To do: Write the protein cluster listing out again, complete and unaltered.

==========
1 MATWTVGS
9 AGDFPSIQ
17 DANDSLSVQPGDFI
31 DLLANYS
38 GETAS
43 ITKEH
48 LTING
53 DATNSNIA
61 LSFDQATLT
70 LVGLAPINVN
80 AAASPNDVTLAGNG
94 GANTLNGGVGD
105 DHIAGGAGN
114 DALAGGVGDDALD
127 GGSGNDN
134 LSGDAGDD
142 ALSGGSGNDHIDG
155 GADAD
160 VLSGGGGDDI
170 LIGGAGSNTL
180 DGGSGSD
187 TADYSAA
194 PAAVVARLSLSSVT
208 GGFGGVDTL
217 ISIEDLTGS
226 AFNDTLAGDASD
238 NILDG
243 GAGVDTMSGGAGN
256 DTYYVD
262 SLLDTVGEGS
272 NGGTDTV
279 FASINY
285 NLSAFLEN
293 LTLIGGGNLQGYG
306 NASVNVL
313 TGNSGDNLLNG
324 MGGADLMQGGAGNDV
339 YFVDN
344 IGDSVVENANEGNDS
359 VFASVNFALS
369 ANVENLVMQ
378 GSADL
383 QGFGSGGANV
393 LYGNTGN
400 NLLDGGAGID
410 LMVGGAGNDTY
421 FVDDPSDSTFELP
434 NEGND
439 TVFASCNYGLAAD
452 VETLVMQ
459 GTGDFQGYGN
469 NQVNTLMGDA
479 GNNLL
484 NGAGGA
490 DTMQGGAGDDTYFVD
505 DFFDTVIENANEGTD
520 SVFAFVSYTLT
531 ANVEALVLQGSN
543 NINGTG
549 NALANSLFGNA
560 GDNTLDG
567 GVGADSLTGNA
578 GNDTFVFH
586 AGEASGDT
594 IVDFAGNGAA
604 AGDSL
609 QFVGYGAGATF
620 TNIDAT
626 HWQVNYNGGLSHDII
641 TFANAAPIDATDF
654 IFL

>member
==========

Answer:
1 MATWTVGS
9 AGDFPSIQ
17 DANDSLSVQPGDFI
31 DLLANYS
38 GETAS
43 ITKEH
48 LTING
53 DATNSNIA
61 LSFDQATLT
70 LVGLAPINVN
80 AAASPNDVTLAGNG
94 GANTLNGGVGD
105 DHIAGGAGN
114 DALAGGVGDDALD
127 GGSGNDN
134 LSGDAGDD
142 ALSGGSGNDHIDG
155 GADAD
160 VLSGGGGDDI
170 LIGGAGSNTL
180 DGGSGSD
187 TADYSAA
194 PAAVVARLSLSSVT
208 GGFGGVDTL
217 ISIEDLTGS
226 AFNDTLAGDASD
238 NILDG
243 GAGVDTMSGGAGN
256 DTYYVD
262 SLLDTVGEGS
272 NGGTDTV
279 FASINY
285 NLSAFLEN
293 LTLIGGGNLQGYG
306 NASVNVL
313 TGNSGDNLLNG
324 MGGADLMQGGAGNDV
339 YFVDN
344 IGDSVVENANEGNDS
359 VFASVNFALS
369 ANVENLVMQ
378 GSADL
383 QGFGSGGANV
393 LYGNTGN
400 NLLDGGAGID
410 LMVGGAGNDTY
421 FVDDPSDSTFELP
434 NEGND
439 TVFASCNYGLAAD
452 VETLVMQ
459 GTGDFQGYGN
469 NQVNTLMGDA
479 GNNLL
484 NGAGGA
490 DTMQGGAGDDTYFVD
505 DFFDTVIENANEGTD
520 SVFAFVSYTLT
531 ANVEALVLQGSN
543 NINGTG
549 NALANSLFGNA
560 GDNTLDG
567 GVGADSLTGNA
578 GNDTFVFH
586 AGEASGDT
594 IVDFAGNGAA
604 AGDSL
609 QFVGYGAGATF
620 TNIDAT
626 HWQVNYNGGLSHDII
641 TFANAAPIDATDF
654 IFL

>member